On one side of the coin, you can call it serendipitous. On the other side of the coin, you can call it unfortunate.
You see, I have a new needlework stand – a Needlework System 4 table / lap stand.
I’ve always wanted one, but I could not justify buying one. I’m not short of stands.
But, due to the sad circumstances of needlework shop in Kansas City closing down and the subsequent Kansas Department of Revenue auction of all the goods therein, and thanks to a pal who bid on this and another stand that were “lotted” together, I now have a a Needlework System 4 Table / Lap Stand.
As it only cost me $40 including the clamp (that’s the serendipitous part – normally, the two together are around $225), you can understand why I didn’t pass it up.
Though I’ve reviewed the Needlework System 4 floor stand (5 years ago), I’ve never been able to give an informed opinion on the table stand, having never tried it. So, besides having a really good tabletop stand (perfect, especially, for travel), I can now review the thing for you! So we all win!
Well, all of us, except the shop. I’m always sad when a needlework shop closes.
The table stand with the frame clamp works much like the floor stand, except that the stand rests on the table. It can also sit on your lap, if you like to sit in a comfy chair or sofa and work with both hands free.
I use the frame clamp on mine, but there are other options for the Needlework System 4 stands – they have a Q-Snap option, for example, as well as a scroll frame option. I’m a stretcher bar / slate frame / hoop person myself, so the clamp works best for me.
You can read my previous review on the Needlework System 4 floor stand and frame clamp, if you’d like more detail on how the frame clamp works. I even have an old video on there, to show you how the whole head turns so that you can easily access the back of your work.
At first glance, you might think that the frame clamp on that forward-bending neck might throw the table stand off balance, that it would tip forward all the time. But indeed, no! It is weighted just right. I can bring the neck all the way forward so that the clamp hangs low off the edge of the table, and the frame still doesn’t tip.
I haven’t tried the contraption as a lap stand for an extended period of time – just a brief test to see that, yes, it does work as a lap stand.
Interestingly, the neck of the stand is the same piece that’s used as the “extension bar” that’s sold separately for the floor stand. It comes with the lap stand (it’s part of it), but you can remove it and use it as an extension bar on the Needlework System 4 floor stand if you happen to have one.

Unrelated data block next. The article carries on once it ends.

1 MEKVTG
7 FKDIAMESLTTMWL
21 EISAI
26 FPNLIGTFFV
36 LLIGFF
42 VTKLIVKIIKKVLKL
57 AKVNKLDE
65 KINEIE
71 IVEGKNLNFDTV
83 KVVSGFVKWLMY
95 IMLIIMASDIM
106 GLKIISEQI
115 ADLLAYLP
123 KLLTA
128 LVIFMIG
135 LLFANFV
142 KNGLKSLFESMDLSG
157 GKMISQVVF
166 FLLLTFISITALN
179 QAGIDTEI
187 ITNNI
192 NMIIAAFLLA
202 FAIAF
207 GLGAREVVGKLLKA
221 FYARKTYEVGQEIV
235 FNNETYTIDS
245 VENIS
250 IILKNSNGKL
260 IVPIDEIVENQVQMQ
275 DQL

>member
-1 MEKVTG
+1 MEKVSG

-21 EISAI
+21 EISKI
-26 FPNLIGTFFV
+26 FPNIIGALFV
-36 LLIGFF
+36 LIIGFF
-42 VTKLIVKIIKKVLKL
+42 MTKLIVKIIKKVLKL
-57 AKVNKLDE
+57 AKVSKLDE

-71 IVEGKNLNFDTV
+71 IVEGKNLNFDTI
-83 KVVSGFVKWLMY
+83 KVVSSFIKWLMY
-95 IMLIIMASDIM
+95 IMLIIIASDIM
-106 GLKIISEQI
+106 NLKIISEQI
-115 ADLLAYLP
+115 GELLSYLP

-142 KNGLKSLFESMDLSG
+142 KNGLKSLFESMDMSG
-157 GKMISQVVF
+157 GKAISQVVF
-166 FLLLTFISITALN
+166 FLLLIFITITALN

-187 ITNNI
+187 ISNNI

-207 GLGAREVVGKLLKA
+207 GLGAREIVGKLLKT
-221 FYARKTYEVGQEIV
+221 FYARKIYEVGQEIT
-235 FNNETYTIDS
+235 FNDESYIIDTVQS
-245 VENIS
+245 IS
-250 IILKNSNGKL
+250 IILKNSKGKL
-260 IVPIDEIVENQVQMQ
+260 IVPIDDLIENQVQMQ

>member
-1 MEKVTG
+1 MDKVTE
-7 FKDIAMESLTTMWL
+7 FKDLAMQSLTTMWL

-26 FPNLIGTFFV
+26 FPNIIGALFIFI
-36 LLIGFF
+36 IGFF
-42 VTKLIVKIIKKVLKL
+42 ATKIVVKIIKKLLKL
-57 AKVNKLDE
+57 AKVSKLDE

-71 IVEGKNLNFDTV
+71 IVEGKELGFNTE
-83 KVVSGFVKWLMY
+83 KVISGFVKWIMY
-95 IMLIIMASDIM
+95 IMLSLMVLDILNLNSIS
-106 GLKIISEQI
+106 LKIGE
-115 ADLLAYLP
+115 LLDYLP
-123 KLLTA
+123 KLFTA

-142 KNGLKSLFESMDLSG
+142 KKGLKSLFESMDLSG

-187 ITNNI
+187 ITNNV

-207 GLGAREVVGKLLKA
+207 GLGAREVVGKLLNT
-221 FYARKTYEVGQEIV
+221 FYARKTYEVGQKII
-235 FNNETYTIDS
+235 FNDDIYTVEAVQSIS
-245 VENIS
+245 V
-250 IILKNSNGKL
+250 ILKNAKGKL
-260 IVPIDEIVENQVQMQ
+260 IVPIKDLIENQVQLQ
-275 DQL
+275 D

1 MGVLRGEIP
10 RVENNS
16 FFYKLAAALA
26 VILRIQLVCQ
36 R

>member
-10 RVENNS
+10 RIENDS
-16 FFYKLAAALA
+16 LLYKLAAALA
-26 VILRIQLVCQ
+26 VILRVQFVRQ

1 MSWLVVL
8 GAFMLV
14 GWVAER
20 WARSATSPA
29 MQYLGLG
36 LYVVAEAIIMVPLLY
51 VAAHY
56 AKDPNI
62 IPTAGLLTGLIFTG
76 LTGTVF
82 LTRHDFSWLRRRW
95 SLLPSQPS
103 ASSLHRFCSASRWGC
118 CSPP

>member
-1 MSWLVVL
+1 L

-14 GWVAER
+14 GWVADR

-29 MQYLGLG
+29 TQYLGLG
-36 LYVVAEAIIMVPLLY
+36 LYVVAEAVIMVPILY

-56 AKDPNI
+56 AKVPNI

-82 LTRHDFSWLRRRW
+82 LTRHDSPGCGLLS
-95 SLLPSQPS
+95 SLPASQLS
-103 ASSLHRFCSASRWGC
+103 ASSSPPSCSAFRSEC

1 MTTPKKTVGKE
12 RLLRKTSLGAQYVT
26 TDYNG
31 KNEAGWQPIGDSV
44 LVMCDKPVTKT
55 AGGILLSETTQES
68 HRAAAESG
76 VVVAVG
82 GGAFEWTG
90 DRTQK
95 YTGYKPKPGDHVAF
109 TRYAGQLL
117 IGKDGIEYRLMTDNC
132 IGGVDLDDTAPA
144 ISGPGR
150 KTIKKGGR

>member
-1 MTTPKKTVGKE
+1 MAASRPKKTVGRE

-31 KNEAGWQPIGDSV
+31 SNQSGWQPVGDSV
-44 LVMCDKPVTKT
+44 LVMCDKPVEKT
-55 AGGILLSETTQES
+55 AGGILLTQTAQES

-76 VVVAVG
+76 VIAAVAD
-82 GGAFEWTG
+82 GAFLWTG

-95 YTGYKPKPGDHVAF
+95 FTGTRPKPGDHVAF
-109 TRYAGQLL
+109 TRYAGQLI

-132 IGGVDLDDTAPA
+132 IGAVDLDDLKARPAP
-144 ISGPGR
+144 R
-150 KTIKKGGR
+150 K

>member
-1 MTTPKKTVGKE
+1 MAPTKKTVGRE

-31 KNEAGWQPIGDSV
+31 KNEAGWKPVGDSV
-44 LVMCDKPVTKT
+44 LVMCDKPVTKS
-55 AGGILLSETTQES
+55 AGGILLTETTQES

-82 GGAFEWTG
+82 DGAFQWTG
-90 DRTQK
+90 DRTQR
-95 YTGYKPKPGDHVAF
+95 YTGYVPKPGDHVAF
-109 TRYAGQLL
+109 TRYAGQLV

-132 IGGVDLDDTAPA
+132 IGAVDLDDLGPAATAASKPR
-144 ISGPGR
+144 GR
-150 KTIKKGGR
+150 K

Needlework System 4 Table Stand Pros & Cons
1. Very sturdy, very well made.
2. Completely adjustable. You can set it at whatever angle is most comfortable for you, and it works great. Want it up high next to your face? No problem! Want it low so that your work hangs over the edge of the table? Equally no problem! Anywhere in between works great, too.
3. Light and portable – great for travel, classes, events, seminars, and so forth.
4. Takes up very little room and folds down easily.
1. Well, if you want good equipment, the fact is, good equipment costs money. And this is no exception. It is pricey. The stand itself (sans frame clamp, Q-Snap attachment, or scroll bars) runs about $100. But it is useless without the “head” (choices previously mentioned), and they run anywhere from $114-$150. The frame clamp runs around $120-$125 depending on where you buy it.
2. The manufacturer’s customer service is not so good. In one instance, I had an issue with the rotation mechanism on the frame clamp after a few years of use. I knew it was just a matter of changing a washer (one of them split, but I wasn’t sure of the size, because I had lost it). The manufacturer was not helpful with a response and wanted me to ship the whole clamp to them. Since I didn’t want to be without the clamp at the time, I trouble-shot the problem on my own until I found the right 12-cent washer from the local hardware store. I expected a little more help from the company when I corresponded with them, so this was a little disappointing.
3. The company used to boast that the stand was guaranteed for life, from what I understood when I purchased my first Needlework System 4 stand. I’ve scoured their website, though, and can no longer find any mention of a lifetime guarantee. However, on the Stitcher’s Paradise website, they have a brochure for the stands, and on this page, is states states that there is a lifetime warranty “against defects in materials and workmanship.” On this page, it states the stand is guaranteed for life. If a lifetime guarantee is important to you, I’d suggest contacting the company to verify before purchasing.
If you’re looking for your own Needlework System 4 stand, you can find them through your local needlework shop (if you’re fortunate enough to have one), or online, they’re available through Needle in a Haystack in Alameda, CA; through Threadneedle Street in Issaquah, WA; and through other similar online shops that carry floor stands.
Questions, comments, suggestions? I’m all ears – leave a comment below!